Dale Karmie would rather see ForeverLawn Inc. shutter its doors and go out of business than sacrifice even a bit of his integrity to earn an extra buck.
“Back in the beginning, if we went out to deal with a customer, the goal wasn’t selling that customer on as much as I could sell. It was to solve that customer’s problems,” says Karmie, the company’s president and co-founder. “We weren’t looking at what the customer wanted but the problem they were trying to solve. A lot of times, they would say, ‘We’ve had a half-dozen people out here, and you are the first person to suggest that.’”
It’s that commitment both to customer and to purpose that Karmie and his brother, Brian, used in 2004 to launch ForeverLawn, which now has between 30 and 35 dealers across the country. The company, which installs simulated grass product, maintains headquarters in both Uniontown, where Karmie works, and in Albuquerque, N.M.
Karmie says focusing on your core values and principles doesn’t mean you’re less interested in making your business profitable.
“If we don’t make money, we’re not in business,” Karmie says. “I realize there are people out there based on the motivation of money. I know those things can motivate an individual, but I don’t believe they can drive a business long term through the pitfalls.”
When your focus is on money, it becomes easier to veer off-course to meet that financial goal.
“It’s important to us that we’re not one person one place and somebody else another place,” Karmie says. “Pretty quickly, you forget who you are supposed to be.
“We try to be the same people all the time. There is a certain transparency with employees and co-workers that keeps you true.”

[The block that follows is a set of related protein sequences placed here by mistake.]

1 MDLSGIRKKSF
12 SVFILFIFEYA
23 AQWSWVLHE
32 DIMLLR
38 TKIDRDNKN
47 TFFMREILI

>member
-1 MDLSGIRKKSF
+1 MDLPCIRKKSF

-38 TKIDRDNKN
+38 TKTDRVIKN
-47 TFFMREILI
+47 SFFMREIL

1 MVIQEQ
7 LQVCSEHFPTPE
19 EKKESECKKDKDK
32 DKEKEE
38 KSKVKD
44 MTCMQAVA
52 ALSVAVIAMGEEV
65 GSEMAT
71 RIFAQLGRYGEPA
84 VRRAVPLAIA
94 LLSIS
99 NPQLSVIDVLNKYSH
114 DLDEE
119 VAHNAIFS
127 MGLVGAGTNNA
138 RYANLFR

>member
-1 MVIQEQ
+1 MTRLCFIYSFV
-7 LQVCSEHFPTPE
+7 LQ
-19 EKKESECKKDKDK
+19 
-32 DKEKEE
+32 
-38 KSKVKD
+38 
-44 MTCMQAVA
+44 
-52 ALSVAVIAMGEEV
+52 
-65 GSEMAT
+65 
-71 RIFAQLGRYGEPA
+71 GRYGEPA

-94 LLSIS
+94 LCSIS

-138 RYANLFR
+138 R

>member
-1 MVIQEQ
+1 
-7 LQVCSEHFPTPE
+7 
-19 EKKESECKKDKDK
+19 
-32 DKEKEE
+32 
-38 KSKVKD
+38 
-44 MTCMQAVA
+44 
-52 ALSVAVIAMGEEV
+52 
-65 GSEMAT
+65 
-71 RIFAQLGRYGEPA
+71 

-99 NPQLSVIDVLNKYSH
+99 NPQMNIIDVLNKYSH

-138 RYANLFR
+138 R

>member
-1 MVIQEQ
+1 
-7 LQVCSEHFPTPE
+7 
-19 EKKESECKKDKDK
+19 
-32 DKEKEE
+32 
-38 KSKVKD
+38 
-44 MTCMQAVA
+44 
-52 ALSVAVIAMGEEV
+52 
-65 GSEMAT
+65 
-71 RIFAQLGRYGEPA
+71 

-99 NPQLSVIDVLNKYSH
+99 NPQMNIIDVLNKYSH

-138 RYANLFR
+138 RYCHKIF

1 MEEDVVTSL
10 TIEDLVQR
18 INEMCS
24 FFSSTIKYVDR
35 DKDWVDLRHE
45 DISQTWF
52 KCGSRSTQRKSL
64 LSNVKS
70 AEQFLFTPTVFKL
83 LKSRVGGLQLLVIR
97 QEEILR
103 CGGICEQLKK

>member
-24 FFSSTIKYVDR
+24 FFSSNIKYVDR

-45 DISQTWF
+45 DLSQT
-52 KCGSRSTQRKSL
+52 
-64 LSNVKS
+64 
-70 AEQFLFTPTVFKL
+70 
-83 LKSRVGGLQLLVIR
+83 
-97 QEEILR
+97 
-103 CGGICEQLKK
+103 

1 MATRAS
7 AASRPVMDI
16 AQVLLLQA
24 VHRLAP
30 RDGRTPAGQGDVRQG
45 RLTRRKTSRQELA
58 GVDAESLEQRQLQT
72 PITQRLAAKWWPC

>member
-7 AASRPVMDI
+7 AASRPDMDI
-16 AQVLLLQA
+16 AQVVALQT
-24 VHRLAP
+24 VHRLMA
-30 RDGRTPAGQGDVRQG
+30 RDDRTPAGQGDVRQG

It’s as simple as following the same behavior and taking the same actions whether you’re dealing with a customer, an employee or someone else who comes in contact with your company. It’s that consistency that will drive home your commitment to your values.
“We’ve tried to put ourselves in a position where we side with the customer,” Karmie says. “When you take that stance, some of the employees react: ‘Why would you do that when you had a legitimate argument here?’ This is about trying to do what’s right, not make the dollar the bottom-line decision. We want to protect the image.”
When you go to such lengths to protect your image and to stick to your core values, Karmie says you’ll usually come out ahead in the long run.
“I think the key is you have to be convinced that what you are doing is right,” Karmie says. “If employees see their leaders sacrificing their values, I think that will kill the business. We don’t wear it on our sleeves. I don’t go around and say, ‘I operate my business with integrity.’ I think it’s more subtle so you’re not overwhelmed. When it’s a little more subtle, it becomes part of the subconscious.”
Transparency, consistency and repetition are among the keys to building the foundation you want with your business. He equates it to the care that a farmer takes planting crops.
“A good harvest comes through perseverance and hard work,” Karmie says. “A bad harvest comes on its own. Weeds grow; they don’t have to be planted. That’s been a critical part of keeping grounded and growing our business is understanding and believing that.”
With consistent communication, your team will back you up on your commitment.
“If it were me alone standing on my character, I would fall,” Karmie says. “The fact that it’s part of the company, maybe someone who is a part of our team comes up to me and says, ‘Remember, this is how we operate.’ It becomes the nature of the company.”
How to reach: ForeverLawn Inc. (330) 614-9390 or www.foreverlawn.com